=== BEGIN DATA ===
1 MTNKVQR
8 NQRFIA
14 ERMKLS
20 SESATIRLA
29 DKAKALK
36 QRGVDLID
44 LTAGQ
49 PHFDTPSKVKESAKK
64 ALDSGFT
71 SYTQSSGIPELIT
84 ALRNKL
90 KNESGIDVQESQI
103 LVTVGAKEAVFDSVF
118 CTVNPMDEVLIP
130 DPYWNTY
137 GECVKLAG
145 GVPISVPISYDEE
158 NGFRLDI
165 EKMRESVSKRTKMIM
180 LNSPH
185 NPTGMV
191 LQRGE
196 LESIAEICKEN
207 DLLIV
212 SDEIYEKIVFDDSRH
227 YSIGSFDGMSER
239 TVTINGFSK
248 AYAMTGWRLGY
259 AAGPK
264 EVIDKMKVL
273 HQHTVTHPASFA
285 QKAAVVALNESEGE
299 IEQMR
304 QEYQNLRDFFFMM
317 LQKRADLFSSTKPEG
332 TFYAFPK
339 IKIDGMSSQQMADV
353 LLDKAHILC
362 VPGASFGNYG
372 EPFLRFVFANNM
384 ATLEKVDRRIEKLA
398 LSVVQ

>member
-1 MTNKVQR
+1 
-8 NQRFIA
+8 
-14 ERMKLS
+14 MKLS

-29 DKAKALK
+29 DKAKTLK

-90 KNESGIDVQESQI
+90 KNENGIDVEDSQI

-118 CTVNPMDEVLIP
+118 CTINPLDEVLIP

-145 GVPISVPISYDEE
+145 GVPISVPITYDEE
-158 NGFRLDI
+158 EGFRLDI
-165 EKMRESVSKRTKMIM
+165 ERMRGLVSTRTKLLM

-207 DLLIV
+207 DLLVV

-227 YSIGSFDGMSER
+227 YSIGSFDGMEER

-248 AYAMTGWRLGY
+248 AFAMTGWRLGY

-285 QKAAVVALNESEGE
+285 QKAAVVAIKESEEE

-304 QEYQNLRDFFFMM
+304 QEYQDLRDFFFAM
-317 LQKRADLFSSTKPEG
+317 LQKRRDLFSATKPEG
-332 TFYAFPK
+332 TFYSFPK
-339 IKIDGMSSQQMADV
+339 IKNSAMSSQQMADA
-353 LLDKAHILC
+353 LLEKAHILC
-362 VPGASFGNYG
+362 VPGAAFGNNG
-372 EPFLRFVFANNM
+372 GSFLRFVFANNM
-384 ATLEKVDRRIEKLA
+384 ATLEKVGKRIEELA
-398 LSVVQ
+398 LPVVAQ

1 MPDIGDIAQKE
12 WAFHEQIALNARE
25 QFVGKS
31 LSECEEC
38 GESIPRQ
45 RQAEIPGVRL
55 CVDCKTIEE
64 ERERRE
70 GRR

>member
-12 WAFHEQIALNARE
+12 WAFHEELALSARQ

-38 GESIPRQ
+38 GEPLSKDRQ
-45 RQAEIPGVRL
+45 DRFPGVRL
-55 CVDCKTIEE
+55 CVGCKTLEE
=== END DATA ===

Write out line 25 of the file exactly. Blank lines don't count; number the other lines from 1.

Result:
212 SDEIYEKIVFDDSRH